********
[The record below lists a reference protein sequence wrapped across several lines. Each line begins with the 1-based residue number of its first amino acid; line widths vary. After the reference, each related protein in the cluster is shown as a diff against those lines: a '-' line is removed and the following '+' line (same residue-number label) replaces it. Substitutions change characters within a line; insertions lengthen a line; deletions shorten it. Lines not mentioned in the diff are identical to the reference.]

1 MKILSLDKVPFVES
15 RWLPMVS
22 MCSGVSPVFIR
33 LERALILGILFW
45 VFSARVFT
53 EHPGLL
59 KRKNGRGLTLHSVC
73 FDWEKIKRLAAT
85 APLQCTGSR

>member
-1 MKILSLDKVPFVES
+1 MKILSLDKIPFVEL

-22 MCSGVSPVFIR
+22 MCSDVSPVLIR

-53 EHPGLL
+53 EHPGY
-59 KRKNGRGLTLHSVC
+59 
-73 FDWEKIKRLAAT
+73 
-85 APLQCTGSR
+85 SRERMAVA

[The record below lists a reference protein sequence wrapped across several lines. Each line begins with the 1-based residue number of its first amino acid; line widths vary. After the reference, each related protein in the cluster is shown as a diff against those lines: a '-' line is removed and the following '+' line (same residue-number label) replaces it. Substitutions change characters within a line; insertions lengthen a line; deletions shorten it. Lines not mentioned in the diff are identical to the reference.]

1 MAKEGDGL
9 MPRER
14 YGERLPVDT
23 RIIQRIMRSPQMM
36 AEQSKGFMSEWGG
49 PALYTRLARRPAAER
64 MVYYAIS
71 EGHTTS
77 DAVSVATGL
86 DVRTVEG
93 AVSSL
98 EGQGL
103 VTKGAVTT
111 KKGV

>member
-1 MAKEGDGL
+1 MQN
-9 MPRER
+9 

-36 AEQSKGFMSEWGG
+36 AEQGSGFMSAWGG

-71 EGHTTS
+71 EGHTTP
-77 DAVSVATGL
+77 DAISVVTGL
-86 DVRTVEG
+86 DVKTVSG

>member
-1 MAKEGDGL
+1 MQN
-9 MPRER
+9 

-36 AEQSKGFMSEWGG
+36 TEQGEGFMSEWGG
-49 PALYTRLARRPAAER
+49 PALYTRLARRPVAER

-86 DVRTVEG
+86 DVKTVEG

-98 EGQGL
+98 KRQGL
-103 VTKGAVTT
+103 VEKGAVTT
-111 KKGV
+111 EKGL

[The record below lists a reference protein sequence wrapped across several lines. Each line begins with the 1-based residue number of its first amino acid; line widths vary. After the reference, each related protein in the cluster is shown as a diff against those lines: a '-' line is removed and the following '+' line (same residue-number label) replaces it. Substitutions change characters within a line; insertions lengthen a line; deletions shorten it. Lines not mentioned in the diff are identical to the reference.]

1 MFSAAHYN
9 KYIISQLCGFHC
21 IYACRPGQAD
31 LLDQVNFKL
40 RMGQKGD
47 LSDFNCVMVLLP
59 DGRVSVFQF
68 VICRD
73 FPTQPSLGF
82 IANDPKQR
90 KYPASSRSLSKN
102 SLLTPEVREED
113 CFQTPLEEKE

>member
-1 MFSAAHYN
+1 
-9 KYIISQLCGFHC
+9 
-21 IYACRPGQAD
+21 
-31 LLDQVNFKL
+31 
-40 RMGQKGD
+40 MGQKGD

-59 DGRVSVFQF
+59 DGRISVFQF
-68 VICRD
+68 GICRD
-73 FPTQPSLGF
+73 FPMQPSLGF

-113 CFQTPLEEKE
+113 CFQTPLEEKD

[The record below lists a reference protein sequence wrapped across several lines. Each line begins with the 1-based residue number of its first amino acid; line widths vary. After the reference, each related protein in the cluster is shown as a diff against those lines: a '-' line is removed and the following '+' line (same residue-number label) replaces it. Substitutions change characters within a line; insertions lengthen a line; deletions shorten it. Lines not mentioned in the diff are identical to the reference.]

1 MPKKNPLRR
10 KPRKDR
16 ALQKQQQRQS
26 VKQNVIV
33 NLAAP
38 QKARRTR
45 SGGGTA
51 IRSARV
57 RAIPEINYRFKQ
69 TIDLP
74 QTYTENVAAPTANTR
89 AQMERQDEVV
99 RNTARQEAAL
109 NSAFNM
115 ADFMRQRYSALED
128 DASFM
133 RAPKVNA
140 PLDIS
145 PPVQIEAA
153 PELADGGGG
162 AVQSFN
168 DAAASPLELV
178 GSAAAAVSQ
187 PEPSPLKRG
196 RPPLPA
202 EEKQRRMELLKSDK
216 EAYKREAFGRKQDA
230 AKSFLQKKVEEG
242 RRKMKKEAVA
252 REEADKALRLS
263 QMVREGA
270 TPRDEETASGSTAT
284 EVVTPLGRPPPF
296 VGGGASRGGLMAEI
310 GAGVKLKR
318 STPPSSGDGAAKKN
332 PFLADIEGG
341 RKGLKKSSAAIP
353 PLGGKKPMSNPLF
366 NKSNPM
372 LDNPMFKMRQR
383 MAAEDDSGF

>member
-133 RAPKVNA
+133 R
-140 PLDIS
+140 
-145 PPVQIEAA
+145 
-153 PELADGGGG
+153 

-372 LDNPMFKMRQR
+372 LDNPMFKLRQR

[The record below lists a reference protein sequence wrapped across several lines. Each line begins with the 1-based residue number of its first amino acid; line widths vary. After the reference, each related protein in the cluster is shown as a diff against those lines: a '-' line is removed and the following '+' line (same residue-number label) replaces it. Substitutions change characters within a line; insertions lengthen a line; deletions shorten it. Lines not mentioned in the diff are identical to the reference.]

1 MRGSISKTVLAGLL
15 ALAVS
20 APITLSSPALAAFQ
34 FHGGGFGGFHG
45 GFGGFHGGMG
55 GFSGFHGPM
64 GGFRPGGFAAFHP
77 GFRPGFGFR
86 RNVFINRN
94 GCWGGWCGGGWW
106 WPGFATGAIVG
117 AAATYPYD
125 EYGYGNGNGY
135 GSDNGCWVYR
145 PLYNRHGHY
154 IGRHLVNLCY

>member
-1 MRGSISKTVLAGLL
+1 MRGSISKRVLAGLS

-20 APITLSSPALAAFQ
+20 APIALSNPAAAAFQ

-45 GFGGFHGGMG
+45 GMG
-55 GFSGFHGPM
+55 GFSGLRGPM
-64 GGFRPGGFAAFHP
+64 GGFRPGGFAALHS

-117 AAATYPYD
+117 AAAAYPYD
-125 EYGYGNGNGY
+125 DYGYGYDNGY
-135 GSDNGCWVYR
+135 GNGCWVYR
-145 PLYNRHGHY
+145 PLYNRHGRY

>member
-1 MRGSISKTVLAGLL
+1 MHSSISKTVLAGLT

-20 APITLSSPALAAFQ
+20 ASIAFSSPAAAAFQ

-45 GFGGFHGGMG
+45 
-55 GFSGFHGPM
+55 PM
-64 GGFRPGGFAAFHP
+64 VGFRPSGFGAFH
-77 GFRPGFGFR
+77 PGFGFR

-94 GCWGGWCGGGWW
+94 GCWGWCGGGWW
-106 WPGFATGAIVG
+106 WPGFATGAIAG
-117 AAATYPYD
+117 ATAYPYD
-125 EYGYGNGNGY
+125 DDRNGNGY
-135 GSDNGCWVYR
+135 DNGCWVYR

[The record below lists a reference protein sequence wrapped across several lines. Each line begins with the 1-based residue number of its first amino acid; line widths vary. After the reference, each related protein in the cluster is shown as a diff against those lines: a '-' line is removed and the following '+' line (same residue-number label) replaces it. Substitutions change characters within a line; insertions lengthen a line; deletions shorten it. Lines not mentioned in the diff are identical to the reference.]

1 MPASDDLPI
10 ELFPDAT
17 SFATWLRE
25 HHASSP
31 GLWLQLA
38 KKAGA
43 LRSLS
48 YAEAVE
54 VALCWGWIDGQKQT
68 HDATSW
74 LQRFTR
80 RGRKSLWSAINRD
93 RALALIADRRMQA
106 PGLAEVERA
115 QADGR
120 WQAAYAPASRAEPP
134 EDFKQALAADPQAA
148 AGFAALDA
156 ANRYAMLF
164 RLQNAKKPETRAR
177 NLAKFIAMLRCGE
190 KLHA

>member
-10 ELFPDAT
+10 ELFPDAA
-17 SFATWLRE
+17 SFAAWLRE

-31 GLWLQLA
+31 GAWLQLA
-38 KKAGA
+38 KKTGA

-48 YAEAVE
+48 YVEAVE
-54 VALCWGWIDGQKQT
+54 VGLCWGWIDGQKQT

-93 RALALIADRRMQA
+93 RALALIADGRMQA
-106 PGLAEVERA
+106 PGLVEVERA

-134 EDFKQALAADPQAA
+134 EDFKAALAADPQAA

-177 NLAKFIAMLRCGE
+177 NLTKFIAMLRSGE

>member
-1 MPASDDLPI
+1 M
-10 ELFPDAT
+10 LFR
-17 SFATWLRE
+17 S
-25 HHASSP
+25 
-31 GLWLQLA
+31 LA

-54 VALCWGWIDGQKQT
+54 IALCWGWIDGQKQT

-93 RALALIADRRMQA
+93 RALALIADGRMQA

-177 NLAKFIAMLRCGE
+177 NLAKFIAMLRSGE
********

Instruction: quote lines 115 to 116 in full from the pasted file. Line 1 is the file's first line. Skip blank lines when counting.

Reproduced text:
99 RNTARQEAAL
109 NSAFNM